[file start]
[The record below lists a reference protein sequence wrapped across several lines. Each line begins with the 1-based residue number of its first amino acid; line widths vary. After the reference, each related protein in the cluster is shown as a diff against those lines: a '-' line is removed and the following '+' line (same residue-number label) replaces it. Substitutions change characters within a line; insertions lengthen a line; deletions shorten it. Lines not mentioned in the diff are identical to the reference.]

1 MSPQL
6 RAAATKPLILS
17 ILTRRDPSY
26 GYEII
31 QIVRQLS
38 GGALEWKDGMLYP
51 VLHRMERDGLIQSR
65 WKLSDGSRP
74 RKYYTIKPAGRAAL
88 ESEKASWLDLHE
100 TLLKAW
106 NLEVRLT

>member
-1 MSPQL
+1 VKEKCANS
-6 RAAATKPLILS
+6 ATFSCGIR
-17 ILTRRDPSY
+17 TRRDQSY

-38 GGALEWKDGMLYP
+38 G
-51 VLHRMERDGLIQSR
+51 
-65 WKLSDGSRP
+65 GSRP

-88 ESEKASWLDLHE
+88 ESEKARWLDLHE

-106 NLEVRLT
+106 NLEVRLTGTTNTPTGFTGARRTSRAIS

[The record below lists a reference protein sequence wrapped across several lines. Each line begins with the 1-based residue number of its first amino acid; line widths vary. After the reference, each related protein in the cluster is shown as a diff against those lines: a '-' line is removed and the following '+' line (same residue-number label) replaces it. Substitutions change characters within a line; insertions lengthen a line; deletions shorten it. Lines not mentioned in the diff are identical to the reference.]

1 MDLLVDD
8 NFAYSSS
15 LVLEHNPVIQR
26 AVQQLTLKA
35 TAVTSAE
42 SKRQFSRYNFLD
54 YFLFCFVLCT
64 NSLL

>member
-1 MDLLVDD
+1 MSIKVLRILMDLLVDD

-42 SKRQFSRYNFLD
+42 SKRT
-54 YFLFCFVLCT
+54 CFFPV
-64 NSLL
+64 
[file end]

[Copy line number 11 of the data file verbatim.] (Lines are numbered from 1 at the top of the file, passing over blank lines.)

88 ESEKASWLDLHE